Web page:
dc.contributor.sponsorFunding for sequencing was provided by the Total Foundation awarded to M.L., the University of Groningen awarded to M.C.F., and the Marine Alliance for Science and Technology for Scotland and The Russell Trust awarded to O.E.G. M.L. was supported by a Fyssen Fellowship, Total Foundation, Systematics Research Fund, Godfrey Hewitt mobility award from the European Society for Evolutionary Biology (ESEB), People’s Trust for Endangered Species, Lerner-Gray Grants for Marine Research from the American Museum of Natural History, and the University of St Andrews. M.G. was funded through a Swiss National Science Foundation grant (31003A_173062) to D.W. A.D.F. was supported by European Union’s Horizon 2020 research and innovation program under the Marie Skłodowska-Curie grant agreement no. 663830. Bioinformatics and computational biology analyses were supported by the University of St Andrews Bioinformatics Unit, which is funded by a Wellcome Trust ISSF award (grant 105621/Z/14/Z). Author contributions: M.L. initiated the study. M.L., M.C.F., A.D.F., and O.E.G. conceived the analyses. F.A., S.B., A.B., J.O., K.M.R., and P.E.R. collected the samples. K.M.R., P.E.R., and M.C.F. performed the DNA extractions. M.L., M.G., M.N., R.F., B.S.-B., M.C.F., A.D.F., and O.E.G. ran the analyses, and A.D.F., O.E.G., and M.C.F. provided supervision. M.L. wrote the manuscript with input from all coauthors. Competing interests: The authors declare that they have no competing interests. Data and materials availability: Biosample and SRA accession numbers are provided in table S1; data are part of the Bioproject PRJNA724031: Input files are available on the DataSuds repository: Custom codes to generate the input files for the ancient tract analysis can be found at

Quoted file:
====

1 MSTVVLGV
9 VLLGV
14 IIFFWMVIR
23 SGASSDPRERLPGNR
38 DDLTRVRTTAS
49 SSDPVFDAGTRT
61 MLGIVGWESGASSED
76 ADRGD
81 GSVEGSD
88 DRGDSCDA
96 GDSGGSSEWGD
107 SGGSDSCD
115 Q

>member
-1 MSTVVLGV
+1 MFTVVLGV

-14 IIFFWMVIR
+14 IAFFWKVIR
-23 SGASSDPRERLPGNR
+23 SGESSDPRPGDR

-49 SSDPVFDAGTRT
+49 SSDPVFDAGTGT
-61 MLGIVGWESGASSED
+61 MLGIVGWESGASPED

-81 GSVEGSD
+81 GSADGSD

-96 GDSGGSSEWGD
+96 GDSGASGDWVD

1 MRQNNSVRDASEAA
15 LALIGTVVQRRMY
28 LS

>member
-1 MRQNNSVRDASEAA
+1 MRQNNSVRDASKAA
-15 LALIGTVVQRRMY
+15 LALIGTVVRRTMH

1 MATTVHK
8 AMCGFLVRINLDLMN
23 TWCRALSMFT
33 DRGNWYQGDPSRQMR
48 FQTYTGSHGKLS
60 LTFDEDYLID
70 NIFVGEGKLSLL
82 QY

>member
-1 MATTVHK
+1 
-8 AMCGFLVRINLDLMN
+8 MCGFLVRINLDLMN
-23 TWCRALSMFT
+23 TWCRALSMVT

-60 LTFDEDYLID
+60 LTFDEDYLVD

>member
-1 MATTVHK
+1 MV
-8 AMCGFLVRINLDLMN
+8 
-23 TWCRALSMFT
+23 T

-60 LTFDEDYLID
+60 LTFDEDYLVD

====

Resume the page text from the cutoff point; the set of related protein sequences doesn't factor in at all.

dc.subject.departmentMarine and Freshwater Research Centreen_US